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Last edited 17 Sep 2020
CDM for self-builders and domestic clients
The Construction (Design and Management) Regulations (CDM regulations) are intended to ensure health and safety issues are properly considered during a project’s development so the risk of harm to those who have to build, use and maintain structures is reduced. They first came into force on 31 March 1995 and created obligations for all construction projects, with specific requirements for notifiable projects and for projects involving more than one contractor:
- Where a project is notifiable (the construction work is likely to last longer than 30 working days and have more than 20 workers working simultaneously at any point, or exceed 500 person days), the client must give notice in writing to the HSE as soon as is practicable before the construction phase begins, or arrange for someone else to do this on their behalf. See Notify HSE for more information.
- Where there is more than one contractor, a principal contractor and principal designer must be appointed.
The previous, 2007 version of the CDM Regulations exempted domestic clients from most CDM obligations. The 2015 CDM Regulations removed this exemption, but transferred the client’s obligations to the contractor on a single contractor project or to the principal contractor on a project involving more than one contractor. Alternatively, domestic clients can choose to have a written agreement with the principal designer to carry out the client’s duties.
If domestic clients on projects involving more than one contractor fail to appoint a principal contractor and principal designer, those duties will fall to the designer and contractor in control of the pre-construction and construction phases.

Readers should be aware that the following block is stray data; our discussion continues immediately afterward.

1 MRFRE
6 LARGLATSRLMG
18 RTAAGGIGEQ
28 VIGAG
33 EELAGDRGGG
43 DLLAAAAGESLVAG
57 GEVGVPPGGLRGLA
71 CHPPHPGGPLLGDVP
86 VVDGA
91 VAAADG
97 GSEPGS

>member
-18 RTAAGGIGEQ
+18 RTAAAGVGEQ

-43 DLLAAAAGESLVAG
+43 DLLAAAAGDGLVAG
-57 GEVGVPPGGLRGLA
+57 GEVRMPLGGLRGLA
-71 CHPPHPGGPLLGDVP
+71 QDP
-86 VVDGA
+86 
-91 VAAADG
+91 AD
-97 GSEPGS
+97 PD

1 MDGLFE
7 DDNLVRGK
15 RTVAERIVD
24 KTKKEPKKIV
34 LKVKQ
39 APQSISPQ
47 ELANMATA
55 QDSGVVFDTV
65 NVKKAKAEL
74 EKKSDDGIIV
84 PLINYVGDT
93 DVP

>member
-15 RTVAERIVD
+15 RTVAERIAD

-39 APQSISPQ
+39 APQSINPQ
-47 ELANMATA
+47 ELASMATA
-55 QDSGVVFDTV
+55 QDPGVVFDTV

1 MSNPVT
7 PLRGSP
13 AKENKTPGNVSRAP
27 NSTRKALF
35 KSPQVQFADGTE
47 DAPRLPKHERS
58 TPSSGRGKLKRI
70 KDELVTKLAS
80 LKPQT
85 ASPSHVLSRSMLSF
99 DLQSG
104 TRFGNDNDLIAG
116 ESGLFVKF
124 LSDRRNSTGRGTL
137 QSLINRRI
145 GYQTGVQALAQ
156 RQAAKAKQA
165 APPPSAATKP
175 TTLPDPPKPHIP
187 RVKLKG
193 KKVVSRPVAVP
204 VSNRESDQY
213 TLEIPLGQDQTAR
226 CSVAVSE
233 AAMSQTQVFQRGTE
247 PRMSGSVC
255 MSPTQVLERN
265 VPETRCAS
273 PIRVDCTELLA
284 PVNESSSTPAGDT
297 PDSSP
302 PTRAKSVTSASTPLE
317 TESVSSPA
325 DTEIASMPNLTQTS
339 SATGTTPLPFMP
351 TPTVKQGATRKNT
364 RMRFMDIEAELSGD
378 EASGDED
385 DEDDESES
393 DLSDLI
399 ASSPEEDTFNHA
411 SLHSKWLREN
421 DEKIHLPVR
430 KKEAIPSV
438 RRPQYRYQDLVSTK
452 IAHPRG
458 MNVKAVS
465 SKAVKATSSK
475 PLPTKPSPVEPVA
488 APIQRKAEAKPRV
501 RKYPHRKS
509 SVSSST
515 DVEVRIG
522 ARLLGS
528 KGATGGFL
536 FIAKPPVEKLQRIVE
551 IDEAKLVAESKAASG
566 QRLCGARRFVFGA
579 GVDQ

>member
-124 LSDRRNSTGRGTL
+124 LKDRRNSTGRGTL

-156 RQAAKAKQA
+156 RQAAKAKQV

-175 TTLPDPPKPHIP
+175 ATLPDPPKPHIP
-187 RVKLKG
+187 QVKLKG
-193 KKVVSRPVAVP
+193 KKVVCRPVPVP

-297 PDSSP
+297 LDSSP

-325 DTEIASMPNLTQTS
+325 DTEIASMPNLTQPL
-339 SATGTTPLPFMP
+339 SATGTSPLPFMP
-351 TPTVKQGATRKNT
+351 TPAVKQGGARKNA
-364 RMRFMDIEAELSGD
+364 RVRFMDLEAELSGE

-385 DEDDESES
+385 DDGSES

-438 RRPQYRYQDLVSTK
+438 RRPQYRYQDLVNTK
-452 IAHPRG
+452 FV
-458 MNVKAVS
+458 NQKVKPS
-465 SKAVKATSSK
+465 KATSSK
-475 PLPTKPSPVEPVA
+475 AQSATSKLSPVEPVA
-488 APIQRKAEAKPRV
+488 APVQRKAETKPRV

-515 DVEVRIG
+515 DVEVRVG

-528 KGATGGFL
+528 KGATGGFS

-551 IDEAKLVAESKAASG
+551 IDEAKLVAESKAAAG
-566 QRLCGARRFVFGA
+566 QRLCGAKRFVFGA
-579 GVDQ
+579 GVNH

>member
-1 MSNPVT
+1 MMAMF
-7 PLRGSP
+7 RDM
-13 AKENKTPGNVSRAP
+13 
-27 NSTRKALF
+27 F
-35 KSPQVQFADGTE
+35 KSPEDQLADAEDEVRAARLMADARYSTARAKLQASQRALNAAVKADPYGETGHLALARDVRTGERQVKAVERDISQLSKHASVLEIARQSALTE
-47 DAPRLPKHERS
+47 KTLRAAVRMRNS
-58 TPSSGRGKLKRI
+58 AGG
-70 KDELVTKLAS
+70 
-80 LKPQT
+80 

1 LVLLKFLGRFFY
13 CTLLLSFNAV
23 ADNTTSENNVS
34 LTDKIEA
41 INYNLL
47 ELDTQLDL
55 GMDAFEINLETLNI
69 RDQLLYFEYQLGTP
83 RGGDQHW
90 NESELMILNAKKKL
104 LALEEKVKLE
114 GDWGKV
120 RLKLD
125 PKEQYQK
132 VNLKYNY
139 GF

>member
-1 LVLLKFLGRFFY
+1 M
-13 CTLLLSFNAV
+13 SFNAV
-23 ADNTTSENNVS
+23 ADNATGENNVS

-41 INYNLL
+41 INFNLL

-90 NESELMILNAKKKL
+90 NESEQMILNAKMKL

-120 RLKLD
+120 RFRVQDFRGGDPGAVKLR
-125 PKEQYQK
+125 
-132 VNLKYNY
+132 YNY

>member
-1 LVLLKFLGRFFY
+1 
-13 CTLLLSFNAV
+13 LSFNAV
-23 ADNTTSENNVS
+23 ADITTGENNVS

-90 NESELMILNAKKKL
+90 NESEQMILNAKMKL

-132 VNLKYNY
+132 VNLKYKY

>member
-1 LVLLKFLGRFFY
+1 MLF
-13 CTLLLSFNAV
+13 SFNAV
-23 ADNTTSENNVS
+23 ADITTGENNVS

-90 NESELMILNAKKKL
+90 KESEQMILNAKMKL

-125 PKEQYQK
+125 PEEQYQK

The 2015 CDM Regulations define domestic clients as, ‘…people who have construction work carried out on their own home, or the home of a family member that is not done as part of a business, whether for profit or not.’ This definition of domestic clients would normally include self-builders.
Local authorities, housing associations, charities, management companies owned by the residents or homeowners, landlords and other businesses may own domestic property but they are not domestic clients. It is the status of the person procuring the work that determines whether the regulations apply, not the nature of the premises. For example, if construction work is procured by a local authority, then they are not a domestic client, even though the work is being done in domestic premises for the benefit a householder. If the work is in connection with a business attached to domestic premises, such as a shop, the client is not a domestic client.
Part 4 of the Regulations sets out a number of additional requirements for work carried out on a construction site that contractors must comply with. However, a domestic client who controls the way in which any construction work is carried out must also comply with these requirements where they relate to matters within the client’s control. This includes provisions relating to:
- Safe places of construction work.
- Good order and site security.
- Stability of structures.
- Demolition or dismantling.
- Cofferdams and caissons.
- Reports of inspections.
- Energy distribution installations.
- Prevention of drowning.
- Traffic routes.
- Prevention of risk from fire, flooding or asphyxiation.
- Emergency procedures.
- Emergency routes and exits.
- Fire detection and fire-fighting.
- Fresh air.
- Temperature and weather protection.
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